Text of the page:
The Bank of England signaled Thursday that officials are preparing to raise interest rates within months to restrain accelerating inflation, a fresh sign that a decade long era of ultra-loose central-bank policy is slowly drawing to a close.
The BOE held its benchmark interest rate steady at 0.25% following its September policy meeting but the rate-setting Monetary Policy Committee said in a statement that a majority of officials on the nine-member panel believe borrowing costs will soon need to rise to bring annual inflation back to its 2% goal.
Such a move, which would mark the first interest-rate increase in the U.K. in almost a decade, is likely “over the coming months,” the panel said, if the economy performs broadly in line with officials’ expectations.
Sterling rallied 0.9% against both the dollar and the euro to $1.33 and €1.12 respectively.
U.K. 10-year gilt yields jumped too, rising from around 1.13% before the announcement to 1.18% shortly afterward.
Those movements suggest traders and investors were surprised by the BOE’s statement, and now think a first rise in the key rate since 2007 is a much more likely prospect in the near future.
“The first hike could come somewhat earlier than we had previously envisaged, possibly as soon as the next meeting in November alongside the Inflation Report,” said Paul Hollingsworth, an analyst at Capital Economics, referring to the next set of economic and growth forecasts due from the central bank.
The BOE’s step toward tighter monetary policy comes as the Federal Reserve is gently increasing short-term interest rates in the U.S. and the European Central Bank ponders when to round off its multi-trillion euro asset-purchase program amid a buoyant eurozone economy.
The U.K. central bank faces a unique challenge: Britain’s decision to exit from the European Union in June last year is having multiple effects on its economy that are complicating officials’ policy-setting task.
Though it has made gains since the start of the year, the British pound remains some 13% down against the currencies of its main trading partners than it was before the Brexit referendum.
Sterling’s slide has fueled a surge in consumer prices in Britain’s import-dependent economy; annual inflation hit 2.9% in August, well in excess of the BOE’s 2% target.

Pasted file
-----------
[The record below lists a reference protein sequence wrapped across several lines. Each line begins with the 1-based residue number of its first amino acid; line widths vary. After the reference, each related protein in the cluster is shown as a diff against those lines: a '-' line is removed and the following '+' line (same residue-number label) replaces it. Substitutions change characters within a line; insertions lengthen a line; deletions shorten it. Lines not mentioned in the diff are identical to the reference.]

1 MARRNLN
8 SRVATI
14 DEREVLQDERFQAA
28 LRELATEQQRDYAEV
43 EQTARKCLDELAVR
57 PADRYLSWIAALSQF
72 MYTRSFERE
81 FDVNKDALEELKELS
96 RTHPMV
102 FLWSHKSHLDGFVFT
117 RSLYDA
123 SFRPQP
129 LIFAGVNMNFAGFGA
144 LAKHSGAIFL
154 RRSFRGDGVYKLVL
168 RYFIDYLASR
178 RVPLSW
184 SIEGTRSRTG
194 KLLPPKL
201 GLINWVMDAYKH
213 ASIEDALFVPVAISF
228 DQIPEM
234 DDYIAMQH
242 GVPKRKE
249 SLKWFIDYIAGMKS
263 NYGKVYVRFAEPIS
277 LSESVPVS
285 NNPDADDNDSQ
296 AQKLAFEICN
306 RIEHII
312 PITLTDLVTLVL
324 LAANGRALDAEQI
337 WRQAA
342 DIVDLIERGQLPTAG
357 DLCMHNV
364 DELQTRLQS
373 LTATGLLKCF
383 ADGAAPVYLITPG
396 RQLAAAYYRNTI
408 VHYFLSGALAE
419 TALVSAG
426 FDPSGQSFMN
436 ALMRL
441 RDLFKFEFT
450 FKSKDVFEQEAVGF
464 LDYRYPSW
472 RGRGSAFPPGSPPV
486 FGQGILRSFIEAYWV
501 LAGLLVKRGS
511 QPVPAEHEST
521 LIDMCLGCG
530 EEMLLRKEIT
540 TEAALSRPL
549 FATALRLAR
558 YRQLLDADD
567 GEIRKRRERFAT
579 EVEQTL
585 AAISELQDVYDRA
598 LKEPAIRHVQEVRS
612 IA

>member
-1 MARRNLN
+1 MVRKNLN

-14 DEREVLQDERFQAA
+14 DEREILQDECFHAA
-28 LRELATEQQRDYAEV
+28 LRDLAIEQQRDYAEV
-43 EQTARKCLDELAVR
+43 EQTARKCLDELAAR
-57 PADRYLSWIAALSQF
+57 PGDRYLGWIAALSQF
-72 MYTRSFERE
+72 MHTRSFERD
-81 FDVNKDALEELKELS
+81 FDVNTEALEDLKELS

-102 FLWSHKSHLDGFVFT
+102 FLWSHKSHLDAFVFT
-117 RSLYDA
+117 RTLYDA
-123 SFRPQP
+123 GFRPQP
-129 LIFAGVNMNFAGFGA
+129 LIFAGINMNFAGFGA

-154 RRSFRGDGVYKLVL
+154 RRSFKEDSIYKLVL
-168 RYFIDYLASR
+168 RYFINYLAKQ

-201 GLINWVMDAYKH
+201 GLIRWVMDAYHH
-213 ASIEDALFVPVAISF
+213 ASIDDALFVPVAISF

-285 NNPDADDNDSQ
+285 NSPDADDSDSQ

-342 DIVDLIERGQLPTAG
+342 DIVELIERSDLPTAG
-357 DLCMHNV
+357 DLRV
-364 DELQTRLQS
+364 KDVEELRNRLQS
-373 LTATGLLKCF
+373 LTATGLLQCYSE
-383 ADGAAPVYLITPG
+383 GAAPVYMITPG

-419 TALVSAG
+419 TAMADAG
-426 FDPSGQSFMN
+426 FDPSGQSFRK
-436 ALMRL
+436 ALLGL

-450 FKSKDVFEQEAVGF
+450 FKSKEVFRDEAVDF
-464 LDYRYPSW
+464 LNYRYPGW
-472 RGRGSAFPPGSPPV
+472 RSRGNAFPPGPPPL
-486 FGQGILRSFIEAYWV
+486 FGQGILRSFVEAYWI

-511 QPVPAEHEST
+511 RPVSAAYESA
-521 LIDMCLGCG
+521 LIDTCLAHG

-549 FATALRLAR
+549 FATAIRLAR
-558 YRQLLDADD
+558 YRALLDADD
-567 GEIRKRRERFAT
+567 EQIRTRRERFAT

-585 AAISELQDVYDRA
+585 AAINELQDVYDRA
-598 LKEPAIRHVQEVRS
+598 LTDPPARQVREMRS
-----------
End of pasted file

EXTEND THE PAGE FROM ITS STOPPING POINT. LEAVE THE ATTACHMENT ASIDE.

Officials had believed the boost would soon fade, allowing them to hold borrowing costs low to support a slowing economy. But in recent months they have become increasingly concerned that subdued investment and feeble productivity growth is hurting the economy’s capacity to produce goods and services without causing inflation.
BOE Gov. Mark Carney warned last month that this supply-side squeeze means interest rates may have to rise sooner than investors then expected. At the time, investors doubted the BOE would raise interest rates this year or next.
Significantly, officials repeated that warning Thursday—even though market expectations for a rate increase have advanced to around the middle of 2018.
Officials said growth in the U.K., though modest, has been slightly better than forecast, and that any remaining slack in the labor market that would normally keep a lid on inflationary pressure is diminishing more rapidly than they anticipated as recently as last month.
Minutes of officials’ deliberations showed the panel was split seven to two on holding its benchmark rate steady. The two dissenters, Ian McCafferty and Michael Saunders, pushed for an immediate rise in interest rates.
While the BOE appears to be closer to a rate rise than previously thought, the central bank has a recent history of seeing its plans derailed by surprise developments, including last year’s vote to leave the EU. In response to the pound’s sharp fall in the wake of that decision, the BOE cut its key interest rate to a record low in August 2016, and restarted a paused program of bond purchases.
With the U.K.’s departure from the bloc scheduled to take place in 2019, economists doubt the BOE will raise its key interest rate sharply if it does move soon. Indeed, the MPC noted that “there remain considerable risks to the outlook, which include the response of households, businesses and financial markets to developments related to the process of EU withdrawal,” and pledged to “respond to these developments as they occur.”
As a result, some economists believe it will limit itself to a reversal of the 2016 rate cut.
“Economic uncertainty relating to Brexit and the risks this poses for activity means that such action wouldn’t be the start of a new tightening cycle,” said James Knightley, an economist at ING Bank.